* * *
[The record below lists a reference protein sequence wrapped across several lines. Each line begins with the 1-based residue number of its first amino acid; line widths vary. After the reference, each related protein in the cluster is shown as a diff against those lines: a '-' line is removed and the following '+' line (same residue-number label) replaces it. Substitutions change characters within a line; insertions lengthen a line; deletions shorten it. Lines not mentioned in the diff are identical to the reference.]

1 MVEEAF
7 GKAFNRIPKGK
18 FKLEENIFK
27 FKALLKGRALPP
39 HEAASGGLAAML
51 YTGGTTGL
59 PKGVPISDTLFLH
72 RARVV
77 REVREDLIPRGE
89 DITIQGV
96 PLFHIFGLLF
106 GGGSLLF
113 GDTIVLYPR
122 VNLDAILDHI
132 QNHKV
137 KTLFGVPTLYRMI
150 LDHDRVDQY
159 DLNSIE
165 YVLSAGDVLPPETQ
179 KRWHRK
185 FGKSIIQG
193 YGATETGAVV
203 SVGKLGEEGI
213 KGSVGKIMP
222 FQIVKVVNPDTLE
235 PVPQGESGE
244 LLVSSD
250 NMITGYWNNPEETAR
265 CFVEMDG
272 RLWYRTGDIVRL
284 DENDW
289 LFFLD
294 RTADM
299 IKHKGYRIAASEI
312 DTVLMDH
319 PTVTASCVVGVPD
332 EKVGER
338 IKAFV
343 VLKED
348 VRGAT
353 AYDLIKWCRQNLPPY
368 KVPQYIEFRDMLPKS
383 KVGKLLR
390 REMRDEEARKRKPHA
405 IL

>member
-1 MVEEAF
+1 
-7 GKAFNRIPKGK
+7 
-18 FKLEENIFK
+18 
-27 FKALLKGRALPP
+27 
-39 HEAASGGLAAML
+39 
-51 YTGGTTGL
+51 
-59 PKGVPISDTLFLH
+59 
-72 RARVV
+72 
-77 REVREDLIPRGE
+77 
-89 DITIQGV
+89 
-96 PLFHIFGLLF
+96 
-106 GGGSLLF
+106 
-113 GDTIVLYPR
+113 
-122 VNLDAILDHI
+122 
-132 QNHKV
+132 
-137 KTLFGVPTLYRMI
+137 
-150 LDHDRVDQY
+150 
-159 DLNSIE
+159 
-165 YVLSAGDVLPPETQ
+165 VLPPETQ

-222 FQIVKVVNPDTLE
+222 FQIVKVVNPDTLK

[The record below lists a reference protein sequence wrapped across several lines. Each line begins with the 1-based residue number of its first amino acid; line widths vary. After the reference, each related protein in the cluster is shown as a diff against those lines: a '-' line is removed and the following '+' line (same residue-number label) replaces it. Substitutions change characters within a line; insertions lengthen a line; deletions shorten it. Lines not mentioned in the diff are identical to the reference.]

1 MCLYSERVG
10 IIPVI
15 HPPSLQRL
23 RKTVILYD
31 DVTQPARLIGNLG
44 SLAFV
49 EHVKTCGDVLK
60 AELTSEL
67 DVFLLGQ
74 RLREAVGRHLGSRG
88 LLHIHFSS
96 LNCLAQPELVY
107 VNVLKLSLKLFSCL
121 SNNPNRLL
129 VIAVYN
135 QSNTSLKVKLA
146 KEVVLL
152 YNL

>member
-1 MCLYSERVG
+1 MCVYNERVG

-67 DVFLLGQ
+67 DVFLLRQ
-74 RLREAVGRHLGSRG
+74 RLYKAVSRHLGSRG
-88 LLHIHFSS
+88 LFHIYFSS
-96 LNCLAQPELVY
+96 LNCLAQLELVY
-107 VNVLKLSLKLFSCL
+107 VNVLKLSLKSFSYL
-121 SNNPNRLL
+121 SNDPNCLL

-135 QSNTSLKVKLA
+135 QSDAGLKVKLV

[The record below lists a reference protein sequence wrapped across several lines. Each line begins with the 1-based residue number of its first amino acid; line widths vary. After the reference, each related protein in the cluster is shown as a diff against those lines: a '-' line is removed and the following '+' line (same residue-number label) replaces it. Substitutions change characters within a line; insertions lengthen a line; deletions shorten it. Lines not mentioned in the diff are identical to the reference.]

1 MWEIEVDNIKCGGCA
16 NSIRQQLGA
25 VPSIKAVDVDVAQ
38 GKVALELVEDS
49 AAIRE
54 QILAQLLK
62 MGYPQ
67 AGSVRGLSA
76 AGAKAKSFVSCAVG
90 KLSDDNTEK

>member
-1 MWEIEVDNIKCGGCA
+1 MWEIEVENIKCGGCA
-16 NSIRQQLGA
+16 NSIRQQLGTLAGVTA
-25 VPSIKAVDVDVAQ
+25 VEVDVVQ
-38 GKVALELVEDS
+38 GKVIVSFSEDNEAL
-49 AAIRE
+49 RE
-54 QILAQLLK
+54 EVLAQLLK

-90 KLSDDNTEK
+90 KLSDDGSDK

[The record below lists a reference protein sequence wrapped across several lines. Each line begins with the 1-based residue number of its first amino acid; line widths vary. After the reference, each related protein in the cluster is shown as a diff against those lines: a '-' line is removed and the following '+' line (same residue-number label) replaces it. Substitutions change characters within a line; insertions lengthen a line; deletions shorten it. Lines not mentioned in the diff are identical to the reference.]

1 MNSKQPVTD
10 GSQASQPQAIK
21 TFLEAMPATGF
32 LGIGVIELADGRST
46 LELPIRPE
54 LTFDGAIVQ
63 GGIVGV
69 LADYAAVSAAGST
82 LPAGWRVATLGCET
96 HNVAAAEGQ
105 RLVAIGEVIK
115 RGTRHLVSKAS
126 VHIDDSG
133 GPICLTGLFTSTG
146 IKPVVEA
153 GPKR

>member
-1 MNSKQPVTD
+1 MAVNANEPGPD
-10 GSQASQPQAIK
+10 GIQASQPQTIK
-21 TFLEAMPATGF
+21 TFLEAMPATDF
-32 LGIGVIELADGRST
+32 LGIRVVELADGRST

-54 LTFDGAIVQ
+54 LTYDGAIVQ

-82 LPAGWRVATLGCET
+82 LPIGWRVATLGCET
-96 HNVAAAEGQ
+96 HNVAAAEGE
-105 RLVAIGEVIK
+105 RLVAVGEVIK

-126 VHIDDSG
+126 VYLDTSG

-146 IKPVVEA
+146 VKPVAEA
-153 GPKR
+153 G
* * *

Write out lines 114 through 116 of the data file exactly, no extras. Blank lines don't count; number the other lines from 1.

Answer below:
-88 LLHIHFSS
+88 LFHIYFSS
-96 LNCLAQPELVY